Practice Promotion


Consider these steps for managing your marketing and public relations information.

By Michelle Collie, PT, DPT, MS, OCS

No matter what the size of your physical therapy practice, we all strive for our marketing and public relations plan to attract and retain patients. In addition we want to ensure that the money, effort, and time invested on marketing and public relations is spent wisely. Whether using a spreadsheet, customer relationship management (CRM), or a practice management system, practices must determine what information to gather and how to manage this effectively and efficiently. Consider these suggestions when determining how and what information to manage related to your marketing and public relations efforts.

1. Track interactions with referral sources. Record meetings, correspondence, and any other interactions that you have with referral sources and their staff. Assess referral patterns to determine what strategies are effective for each referral source.

2. Manage relationship development information. Building relationships is essential in any marketing campaign. Document information for future use to foster these relationships. For example: “Last time we spoke you mentioned referring patients for low back pain. What kind of feedback have you had from these patients?” Additional information such as time and days people are in the office, optimal hours to speak with those making referrals, whether calling first is more effective, will ensure you spend time wisely if you decide to spend time on the road visiting practices.

3. Know why patients come to you. Establish a system in your practice to record and manage information related to why new patients chose you. Options include check boxes on registration forms, administrative or clinical staff questioning the patient, or emailed surveys. Classify patients into meaningful categories for your practice. These may include: referred or recommended from physician, other health care provider, employer, or insurance company; word of mouth from a friend or staff member; social media; or an online search. A standardized methodology for collecting and managing this information allows a practice to measure the effectiveness of direct marketing, social media outreach, online presence, and campaigns to promote word-of-mouth referrals.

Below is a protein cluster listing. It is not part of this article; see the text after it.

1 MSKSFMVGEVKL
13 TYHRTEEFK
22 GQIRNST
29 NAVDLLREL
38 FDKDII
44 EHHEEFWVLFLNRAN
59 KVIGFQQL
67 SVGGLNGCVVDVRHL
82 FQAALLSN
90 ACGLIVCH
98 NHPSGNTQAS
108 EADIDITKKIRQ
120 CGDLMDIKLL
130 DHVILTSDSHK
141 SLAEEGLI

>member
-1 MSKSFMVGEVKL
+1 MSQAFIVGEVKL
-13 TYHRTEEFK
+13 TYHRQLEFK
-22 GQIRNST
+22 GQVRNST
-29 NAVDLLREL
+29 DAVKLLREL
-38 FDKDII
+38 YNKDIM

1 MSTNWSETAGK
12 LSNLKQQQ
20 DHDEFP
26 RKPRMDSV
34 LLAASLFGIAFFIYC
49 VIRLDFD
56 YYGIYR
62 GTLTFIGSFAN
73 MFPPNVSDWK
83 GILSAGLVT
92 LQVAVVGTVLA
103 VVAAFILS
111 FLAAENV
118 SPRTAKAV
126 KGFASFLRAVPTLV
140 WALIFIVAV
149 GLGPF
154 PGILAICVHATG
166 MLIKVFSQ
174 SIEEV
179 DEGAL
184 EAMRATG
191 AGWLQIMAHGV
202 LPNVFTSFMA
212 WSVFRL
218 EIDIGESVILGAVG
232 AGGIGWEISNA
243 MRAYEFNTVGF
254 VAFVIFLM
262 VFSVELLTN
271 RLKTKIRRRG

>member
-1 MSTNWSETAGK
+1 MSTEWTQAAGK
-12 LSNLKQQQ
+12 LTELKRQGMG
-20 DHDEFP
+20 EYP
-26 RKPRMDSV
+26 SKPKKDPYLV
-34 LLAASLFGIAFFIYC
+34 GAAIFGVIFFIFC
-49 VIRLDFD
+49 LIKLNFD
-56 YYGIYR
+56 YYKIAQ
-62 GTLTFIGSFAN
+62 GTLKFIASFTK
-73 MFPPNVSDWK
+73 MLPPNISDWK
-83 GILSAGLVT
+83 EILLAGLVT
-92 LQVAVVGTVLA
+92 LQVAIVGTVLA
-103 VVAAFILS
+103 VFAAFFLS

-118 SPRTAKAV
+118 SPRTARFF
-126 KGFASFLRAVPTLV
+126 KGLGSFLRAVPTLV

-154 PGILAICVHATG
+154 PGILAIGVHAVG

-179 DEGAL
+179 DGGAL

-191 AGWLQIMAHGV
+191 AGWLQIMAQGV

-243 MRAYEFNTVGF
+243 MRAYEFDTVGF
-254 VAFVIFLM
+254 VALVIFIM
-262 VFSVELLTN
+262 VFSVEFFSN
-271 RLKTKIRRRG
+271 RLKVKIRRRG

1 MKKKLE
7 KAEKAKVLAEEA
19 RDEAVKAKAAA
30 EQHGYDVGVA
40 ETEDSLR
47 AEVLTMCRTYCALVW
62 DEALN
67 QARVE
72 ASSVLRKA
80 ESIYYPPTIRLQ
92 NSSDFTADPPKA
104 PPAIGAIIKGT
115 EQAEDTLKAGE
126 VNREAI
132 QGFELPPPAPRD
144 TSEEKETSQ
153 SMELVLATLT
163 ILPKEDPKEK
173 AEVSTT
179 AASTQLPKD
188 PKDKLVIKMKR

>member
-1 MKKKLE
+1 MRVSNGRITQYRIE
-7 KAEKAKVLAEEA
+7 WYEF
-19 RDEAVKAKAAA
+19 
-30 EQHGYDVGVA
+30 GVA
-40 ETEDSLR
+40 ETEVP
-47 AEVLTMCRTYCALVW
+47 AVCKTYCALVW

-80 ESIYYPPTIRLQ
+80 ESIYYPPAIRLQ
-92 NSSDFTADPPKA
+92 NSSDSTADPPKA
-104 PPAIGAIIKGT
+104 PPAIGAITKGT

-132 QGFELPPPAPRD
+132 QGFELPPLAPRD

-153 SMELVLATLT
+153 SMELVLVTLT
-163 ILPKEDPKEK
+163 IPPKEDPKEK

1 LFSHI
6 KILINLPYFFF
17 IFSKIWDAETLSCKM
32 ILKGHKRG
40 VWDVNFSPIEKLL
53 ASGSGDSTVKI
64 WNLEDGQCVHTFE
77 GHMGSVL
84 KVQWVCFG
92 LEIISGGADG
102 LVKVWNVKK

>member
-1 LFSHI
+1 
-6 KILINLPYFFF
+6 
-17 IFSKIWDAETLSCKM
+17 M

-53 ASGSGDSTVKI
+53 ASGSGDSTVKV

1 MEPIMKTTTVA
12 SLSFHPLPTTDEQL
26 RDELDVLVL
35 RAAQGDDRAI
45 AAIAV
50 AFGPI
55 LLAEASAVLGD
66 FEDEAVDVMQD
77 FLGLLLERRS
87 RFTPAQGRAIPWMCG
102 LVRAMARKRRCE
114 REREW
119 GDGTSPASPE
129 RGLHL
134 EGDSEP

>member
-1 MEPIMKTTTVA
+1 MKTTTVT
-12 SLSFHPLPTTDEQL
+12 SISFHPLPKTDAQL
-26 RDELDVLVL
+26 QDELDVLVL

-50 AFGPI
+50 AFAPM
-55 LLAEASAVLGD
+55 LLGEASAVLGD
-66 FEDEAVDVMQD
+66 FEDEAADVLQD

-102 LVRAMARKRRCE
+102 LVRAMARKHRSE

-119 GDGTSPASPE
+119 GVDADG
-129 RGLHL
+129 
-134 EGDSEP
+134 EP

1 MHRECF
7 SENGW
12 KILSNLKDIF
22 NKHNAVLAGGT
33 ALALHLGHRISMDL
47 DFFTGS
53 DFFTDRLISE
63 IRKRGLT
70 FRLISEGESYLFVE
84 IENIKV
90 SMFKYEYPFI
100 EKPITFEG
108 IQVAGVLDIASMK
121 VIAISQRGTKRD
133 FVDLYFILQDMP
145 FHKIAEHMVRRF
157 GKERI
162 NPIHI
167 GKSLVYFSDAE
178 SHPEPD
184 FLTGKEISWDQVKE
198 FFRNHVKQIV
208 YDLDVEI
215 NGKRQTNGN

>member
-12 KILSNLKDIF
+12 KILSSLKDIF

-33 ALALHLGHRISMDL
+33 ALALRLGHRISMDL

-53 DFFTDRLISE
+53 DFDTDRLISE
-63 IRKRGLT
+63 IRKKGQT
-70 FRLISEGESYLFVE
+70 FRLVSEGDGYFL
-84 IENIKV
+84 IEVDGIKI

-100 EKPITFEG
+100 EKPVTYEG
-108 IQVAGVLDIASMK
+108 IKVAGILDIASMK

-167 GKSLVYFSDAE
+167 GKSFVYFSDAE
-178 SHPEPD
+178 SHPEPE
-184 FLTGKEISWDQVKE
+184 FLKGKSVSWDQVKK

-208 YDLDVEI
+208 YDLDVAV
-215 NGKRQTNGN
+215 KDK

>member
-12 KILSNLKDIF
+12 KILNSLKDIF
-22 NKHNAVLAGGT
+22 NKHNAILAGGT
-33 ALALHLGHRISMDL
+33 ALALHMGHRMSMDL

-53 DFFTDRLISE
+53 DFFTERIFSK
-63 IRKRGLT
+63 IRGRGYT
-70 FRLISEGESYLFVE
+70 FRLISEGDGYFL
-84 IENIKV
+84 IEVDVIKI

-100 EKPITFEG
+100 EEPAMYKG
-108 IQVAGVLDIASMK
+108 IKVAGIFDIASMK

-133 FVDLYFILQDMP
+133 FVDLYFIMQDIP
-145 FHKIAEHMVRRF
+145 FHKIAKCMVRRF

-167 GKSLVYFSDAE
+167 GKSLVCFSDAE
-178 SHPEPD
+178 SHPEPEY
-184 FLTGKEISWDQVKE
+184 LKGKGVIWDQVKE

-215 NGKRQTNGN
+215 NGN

4. Know why patients come back to you. All practices rely on new patients as well as returning patients. Managing information as to why patients return to you provides important data for your practice on the value of newsletters, postdischarge programs, follow-up calls to past patients, and other relationship-building strategies.

5. Track new patient type. Rolling out a new occupational health program? Then it is important to know the number of new patients that are receiving workers’ compensation before, during, and after the rollout. Sending out a press release on the effectiveness of physical therapy for low back pain? Then information on the diagnosis of new patients is important. Diagnosis, payer, age, employer, town—obviously there is an unlimited amount of information that can be collected from patients. Choose what is important for your practice.

We live in an era of potential information overload! Take the time to truly determine what information is necessary for you to gather, what will allow you to measure the effectiveness of marketing and public relations activities. Next, choose a system to manage this information. The return on your investment, in time, for developing such a system to manage information will be invaluable as you assess the effectiveness of your marketing and public relations campaign.


Michelle Collie, PT, DPT, MS, OCS, is the chair of the PPS PR and Marketing Committee and chief executive officer of Performance Physical Therapy in Rhode Island. She can be reached at

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